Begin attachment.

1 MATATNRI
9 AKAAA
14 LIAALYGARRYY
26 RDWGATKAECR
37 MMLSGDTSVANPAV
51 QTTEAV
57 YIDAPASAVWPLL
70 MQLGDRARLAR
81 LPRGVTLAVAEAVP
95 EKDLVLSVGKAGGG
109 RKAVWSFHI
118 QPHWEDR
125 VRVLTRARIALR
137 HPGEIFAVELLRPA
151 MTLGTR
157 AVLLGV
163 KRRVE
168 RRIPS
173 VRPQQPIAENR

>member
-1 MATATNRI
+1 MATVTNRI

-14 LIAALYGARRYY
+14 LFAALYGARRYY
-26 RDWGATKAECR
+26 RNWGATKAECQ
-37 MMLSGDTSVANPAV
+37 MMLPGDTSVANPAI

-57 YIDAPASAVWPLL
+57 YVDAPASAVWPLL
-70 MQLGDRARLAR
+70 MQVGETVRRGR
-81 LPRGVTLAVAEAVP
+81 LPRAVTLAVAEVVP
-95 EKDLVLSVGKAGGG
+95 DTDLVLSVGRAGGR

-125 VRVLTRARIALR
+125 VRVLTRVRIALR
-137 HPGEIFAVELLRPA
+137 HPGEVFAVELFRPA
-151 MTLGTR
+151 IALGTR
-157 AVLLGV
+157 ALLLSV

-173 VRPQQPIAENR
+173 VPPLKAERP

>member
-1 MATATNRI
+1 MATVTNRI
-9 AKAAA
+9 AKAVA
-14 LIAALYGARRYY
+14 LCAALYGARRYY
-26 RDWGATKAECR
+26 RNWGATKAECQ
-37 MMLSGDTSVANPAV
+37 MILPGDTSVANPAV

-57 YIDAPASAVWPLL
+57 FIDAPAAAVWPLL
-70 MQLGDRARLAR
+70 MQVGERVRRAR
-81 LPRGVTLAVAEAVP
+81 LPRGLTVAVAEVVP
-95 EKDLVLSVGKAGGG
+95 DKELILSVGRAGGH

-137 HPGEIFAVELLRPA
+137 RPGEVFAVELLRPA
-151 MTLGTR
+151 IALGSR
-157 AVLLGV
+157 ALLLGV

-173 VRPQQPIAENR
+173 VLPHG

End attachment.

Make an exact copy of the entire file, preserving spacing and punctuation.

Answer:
1 MATATNRI
9 AKAAA
14 LIAALYGARRYY
26 RDWGATKAECR
37 MMLSGDTSVANPAV
51 QTTEAV
57 YIDAPASAVWPLL
70 MQLGDRARLAR
81 LPRGVTLAVAEAVP
95 EKDLVLSVGKAGGG
109 RKAVWSFHI
118 QPHWEDR
125 VRVLTRARIALR
137 HPGEIFAVELLRPA
151 MTLGTR
157 AVLLGV
163 KRRVE
168 RRIPS
173 VRPQQPIAENR

>member
-1 MATATNRI
+1 MATVTNRI

-14 LIAALYGARRYY
+14 LFAALYGARRYY
-26 RDWGATKAECR
+26 RNWGATKAECQ
-37 MMLSGDTSVANPAV
+37 MMLPGDTSVANPAI

-57 YIDAPASAVWPLL
+57 YVDAPASAVWPLL
-70 MQLGDRARLAR
+70 MQVGETVRRGR
-81 LPRGVTLAVAEAVP
+81 LPRAVTLAVAEVVP
-95 EKDLVLSVGKAGGG
+95 DTDLVLSVGRAGGR

-125 VRVLTRARIALR
+125 VRVLTRVRIALR
-137 HPGEIFAVELLRPA
+137 HPGEVFAVELFRPA
-151 MTLGTR
+151 IALGTR
-157 AVLLGV
+157 ALLLSV

-173 VRPQQPIAENR
+173 VPPLKAERP

>member
-1 MATATNRI
+1 MATVTNRI
-9 AKAAA
+9 AKAVA
-14 LIAALYGARRYY
+14 LCAALYGARRYY
-26 RDWGATKAECR
+26 RNWGATKAECQ
-37 MMLSGDTSVANPAV
+37 MILPGDTSVANPAV

-57 YIDAPASAVWPLL
+57 FIDAPAAAVWPLL
-70 MQLGDRARLAR
+70 MQVGERVRRAR
-81 LPRGVTLAVAEAVP
+81 LPRGLTVAVAEVVP
-95 EKDLVLSVGKAGGG
+95 DKELILSVGRAGGH

-137 HPGEIFAVELLRPA
+137 RPGEVFAVELLRPA
-151 MTLGTR
+151 IALGSR
-157 AVLLGV
+157 ALLLGV

-173 VRPQQPIAENR
+173 VLPHG